Climate change has been a controversial and challenging issue in Australia and around the world affecting the way we live. This essay will argue that climate change is a health issue in Australia. The scope of this essay focuses on the social issue of Australian health and the risks of climate change implications on society. Because climate change is a whole other enormous subject; it is with intent not to investigate the structures involved in the causes of climate change. I will discuss the increases in injury and mortality from stress. I will also discuss the extreme weather condition that affect the social, economic and environmental surroundings in which we live deeply influence health as well as the social determinants of health. Finally, I will discuss why “health promotion” is not just the responsibility of the health sector but goes beyond healthy lifestyles to well-being and better environments. Policy improvement is therefore the key to affect society consumption patterns to help enhance human health; and observably this is interconnected with the challenging environmental and ecological issues facing the world.
Climate change has been a controversial issue in Australia and around the world affecting the way we live. The recent IPCC (2013, p.10) report suggests “human influence on the climate system is clear”. I do believe the future of climate change is indeed the biggest long-term environmental challenge facing the earth and regrettably, the future generation will have to endure such upsetting environmental impact as well as social and economic consequences of what we, as humans have done.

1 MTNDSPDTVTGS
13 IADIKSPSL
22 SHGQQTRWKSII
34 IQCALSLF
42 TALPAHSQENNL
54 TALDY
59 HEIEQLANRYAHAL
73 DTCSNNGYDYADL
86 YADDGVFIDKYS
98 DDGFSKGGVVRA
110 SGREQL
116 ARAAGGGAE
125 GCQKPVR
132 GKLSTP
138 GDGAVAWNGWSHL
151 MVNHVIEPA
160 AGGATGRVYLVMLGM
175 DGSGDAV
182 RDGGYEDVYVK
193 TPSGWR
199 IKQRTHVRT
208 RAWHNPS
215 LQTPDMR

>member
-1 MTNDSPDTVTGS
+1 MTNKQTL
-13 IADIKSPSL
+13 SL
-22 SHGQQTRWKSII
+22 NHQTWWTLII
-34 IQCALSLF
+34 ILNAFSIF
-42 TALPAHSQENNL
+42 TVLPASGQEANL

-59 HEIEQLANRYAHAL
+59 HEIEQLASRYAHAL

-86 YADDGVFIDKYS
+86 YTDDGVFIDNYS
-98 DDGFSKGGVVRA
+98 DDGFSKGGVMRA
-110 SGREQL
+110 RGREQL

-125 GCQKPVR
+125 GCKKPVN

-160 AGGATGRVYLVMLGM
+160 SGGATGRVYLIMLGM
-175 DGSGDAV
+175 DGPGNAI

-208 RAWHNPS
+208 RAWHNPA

I am aware that climate change is a subject that calls for analysis but that for the limited purposes of this essay I am going to focus only on the health impacts of climate change, the social dimension of these and the social structures involved in those impacts. Nevertheless, we should encourage people for an enduring “ecologically sustainability culture” that is progressively embraced worldwide to challenge greenhouse gases for a better world to reduce the impact on health and illness.
The definition of health and illness are rigorously linked to natural life factors that are facilitated by societal structures and actions. Health usually is influenced by class, gender, occupation, age group and culture. Hence, the sociology of health is the study of social institutions and the relationships that concern health and their connections, like the active collaborations of institutions such as hospitals and other associated sectors .